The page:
Capgras delusion is a strange phenomenon of the human mind where a person tends to believe that a spouse, family member, friend or colleague has been replaced by an identical-looking impostor. Just like Fregoli Delusion, Capgras delusion is classified as a delusional misidentification syndrome. It is one in a class of strange conditions that are related to misidentification of objects, people, and places. The condition can occur in either acute, transient or chronic forms.
This condition is tied to the old belief that babies were stolen and replaced by changelings in medieval folklore. There’s also an impression that it could be tied to the modern idea of aliens taking over the bodies or human beings on earth to live amongst us for whatever reasons. Capgras delusion happens to be more common in people with schizophrenia, but it can also occur in any other disorder.
The Impostor Syndrome
Imagine a situation where your spouse comes in through the door, and you go to welcome them. Suddenly, you stop in your tracks, because you realize that this man or woman isn’t your spouse. They look exactly like your spouse, but they are not. You decide that definitely, it’s not him or her. They’ve been replaced by a total impostor. Capgras delusion is also commonly referred to as ‘the impostor syndrome’. It is the exact opposite of Déjà vu.
Before, Capgras delusion used to be considered very rare but medical professionals are starting to think that it’s not. The more doctors learn about this strange phenomenon of the human mind, the more people they find who have it. Capgras delusion was first discovered by two French doctors, Joseph Capgras and Jean Reboul-Lachaux. The two doctors had a patient called Madame M., who was convinced that her neighbors and family had all been replaced by lookalikes. She said that she had 80 husbands! …that one impostor would just leave to make room for a new one.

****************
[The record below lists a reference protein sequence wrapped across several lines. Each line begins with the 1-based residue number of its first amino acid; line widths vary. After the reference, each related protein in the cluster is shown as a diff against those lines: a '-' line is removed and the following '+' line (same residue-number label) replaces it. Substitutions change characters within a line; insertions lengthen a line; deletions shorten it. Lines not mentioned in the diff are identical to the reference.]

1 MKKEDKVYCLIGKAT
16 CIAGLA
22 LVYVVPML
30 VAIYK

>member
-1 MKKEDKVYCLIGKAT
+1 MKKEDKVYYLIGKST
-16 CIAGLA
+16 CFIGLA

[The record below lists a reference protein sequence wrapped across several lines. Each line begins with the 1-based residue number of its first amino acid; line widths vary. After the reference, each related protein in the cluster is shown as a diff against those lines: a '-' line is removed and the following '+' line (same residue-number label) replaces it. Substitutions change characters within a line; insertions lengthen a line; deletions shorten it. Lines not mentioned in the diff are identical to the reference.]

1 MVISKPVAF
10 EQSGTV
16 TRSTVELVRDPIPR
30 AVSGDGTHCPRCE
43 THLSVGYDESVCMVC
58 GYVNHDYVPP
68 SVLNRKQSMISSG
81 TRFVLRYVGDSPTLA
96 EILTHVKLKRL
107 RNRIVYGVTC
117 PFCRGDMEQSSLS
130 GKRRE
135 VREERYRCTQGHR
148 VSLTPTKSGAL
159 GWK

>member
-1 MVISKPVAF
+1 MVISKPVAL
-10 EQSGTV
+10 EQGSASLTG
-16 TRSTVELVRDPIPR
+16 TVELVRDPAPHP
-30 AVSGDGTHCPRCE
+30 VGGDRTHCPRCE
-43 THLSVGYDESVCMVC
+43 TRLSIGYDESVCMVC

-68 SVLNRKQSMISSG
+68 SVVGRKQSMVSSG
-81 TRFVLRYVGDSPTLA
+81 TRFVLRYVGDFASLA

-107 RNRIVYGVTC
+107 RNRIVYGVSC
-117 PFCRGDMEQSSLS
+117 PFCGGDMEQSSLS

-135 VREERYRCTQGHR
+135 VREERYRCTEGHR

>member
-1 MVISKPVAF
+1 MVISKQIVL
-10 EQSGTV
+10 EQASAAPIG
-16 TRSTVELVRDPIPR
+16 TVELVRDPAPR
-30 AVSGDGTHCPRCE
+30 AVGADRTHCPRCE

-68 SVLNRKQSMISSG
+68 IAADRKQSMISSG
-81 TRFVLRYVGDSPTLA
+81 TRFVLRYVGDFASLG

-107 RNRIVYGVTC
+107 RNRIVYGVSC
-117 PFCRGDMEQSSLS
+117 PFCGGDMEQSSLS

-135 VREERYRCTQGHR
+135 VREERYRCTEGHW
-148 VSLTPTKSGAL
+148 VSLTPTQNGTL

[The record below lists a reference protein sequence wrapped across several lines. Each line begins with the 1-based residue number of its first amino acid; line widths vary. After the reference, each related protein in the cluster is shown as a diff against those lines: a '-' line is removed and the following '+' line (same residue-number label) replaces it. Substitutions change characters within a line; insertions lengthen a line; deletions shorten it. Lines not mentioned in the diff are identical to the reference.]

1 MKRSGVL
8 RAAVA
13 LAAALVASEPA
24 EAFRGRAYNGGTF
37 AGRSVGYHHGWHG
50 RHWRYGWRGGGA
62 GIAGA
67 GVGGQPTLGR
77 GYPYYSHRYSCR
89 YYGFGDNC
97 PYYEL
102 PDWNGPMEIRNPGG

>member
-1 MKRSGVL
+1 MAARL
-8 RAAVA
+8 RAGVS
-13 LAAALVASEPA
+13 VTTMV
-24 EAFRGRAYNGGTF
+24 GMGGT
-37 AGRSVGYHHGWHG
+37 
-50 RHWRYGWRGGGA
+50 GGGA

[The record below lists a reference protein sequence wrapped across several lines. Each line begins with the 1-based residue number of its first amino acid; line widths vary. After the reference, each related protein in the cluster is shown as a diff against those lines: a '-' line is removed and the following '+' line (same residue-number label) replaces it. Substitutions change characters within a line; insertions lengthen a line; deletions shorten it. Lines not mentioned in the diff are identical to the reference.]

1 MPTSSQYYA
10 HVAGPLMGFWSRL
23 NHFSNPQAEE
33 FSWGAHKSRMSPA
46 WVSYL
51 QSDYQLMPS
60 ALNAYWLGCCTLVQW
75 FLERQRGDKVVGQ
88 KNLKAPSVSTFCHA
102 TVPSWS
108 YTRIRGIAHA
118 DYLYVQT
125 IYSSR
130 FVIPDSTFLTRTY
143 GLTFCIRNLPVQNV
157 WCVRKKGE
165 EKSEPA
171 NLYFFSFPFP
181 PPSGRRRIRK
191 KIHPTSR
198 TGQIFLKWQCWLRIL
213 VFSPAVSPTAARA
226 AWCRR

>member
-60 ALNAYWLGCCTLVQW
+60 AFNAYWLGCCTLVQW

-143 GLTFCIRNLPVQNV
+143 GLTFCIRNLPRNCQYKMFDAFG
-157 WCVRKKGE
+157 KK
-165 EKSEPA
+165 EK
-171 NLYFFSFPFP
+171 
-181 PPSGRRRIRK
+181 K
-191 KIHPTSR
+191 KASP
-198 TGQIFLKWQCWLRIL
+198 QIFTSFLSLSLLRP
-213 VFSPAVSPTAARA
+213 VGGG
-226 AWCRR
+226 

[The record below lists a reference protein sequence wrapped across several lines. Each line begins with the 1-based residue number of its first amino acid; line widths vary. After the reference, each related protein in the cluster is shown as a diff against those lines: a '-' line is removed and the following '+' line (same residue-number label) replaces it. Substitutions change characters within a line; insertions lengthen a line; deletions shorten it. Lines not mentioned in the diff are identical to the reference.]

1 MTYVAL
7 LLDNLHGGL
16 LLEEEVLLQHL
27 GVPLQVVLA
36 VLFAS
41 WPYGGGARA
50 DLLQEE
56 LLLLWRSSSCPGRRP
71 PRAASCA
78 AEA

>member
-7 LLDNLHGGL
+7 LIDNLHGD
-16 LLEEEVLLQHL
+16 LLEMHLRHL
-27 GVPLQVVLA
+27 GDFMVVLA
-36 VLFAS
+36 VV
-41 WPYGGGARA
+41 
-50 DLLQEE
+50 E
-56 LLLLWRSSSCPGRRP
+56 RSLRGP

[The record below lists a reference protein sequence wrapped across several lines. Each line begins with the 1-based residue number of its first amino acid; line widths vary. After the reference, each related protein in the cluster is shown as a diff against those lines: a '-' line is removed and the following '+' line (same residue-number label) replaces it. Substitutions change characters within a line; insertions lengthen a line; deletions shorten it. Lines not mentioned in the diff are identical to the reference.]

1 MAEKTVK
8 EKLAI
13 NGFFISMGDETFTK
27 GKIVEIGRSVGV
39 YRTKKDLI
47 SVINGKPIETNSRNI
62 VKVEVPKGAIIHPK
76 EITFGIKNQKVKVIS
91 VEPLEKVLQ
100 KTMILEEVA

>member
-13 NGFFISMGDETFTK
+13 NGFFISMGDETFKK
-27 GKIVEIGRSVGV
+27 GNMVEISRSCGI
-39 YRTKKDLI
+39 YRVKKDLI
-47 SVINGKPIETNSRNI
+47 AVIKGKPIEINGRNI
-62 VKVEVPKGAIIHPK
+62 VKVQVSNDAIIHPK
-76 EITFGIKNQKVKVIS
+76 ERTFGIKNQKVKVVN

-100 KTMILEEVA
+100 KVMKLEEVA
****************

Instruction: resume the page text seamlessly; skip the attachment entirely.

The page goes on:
Difference with Prosopagnosia
Sometimes, people cannot distinguish between Capgras delusion and prosopagnosia, but there’s a whole world of difference. People suffering from prosopagnosia can see the same face a thousand times and not know who it is. This is a condition whereby you walk past your best friend and not know who they are even when they say hello. For people with prosopagnosia, the brain emotionally recognizes the person, but it consciously doesn’t.
On the other hand, people with Capgras delusion can perceive faces, and acknowledge that they look familiar, but they can’t connect the face they are looking at with the actual feeling of familiarity. You see someone and you acknowledge that they look like your best friend, still you don't get the same feeling you’d usually get when you look at this person with your best friend’s face. It’s a problem of disconnection.
Is it Hallucination?
Delusional disorders are different from hallucinations. While a hallucination is something that affects your senses, delusions tend to have everything to do with a person’s thoughts. For instance, with hallucination, you might see, hear or smell things that aren’t there. But a delusional person has some thoughts and beliefs that aren’t really true.
There’s a general agreement that Capgras delusion has a complex and organic basis as compared to other conditions. This phenomenon of the human mind can be understood by looking at the neuroanatomical damage that’s associated with this condition. Some of the existing clues as to the causes of Capgras delusion have been suggested in a study involving brain-injured patients who suffered from prosopagnosia. In this condition, people were consciously unable to recognize faces, despite being able to recognize other types of visual objects. Since then, numerous other studies have been dedicated to the understanding of Capgras delusion.
Scientists are still working on various ways of treating Capgras delusion, but individual therapy seems to be the best-suited method. Persistence is needed to establish therapeutic empathy without overly validating the system, and cognitive techniques that include reframing and reality testing. Antipsychotics and other therapeutic drugs also have shown some relative level of success.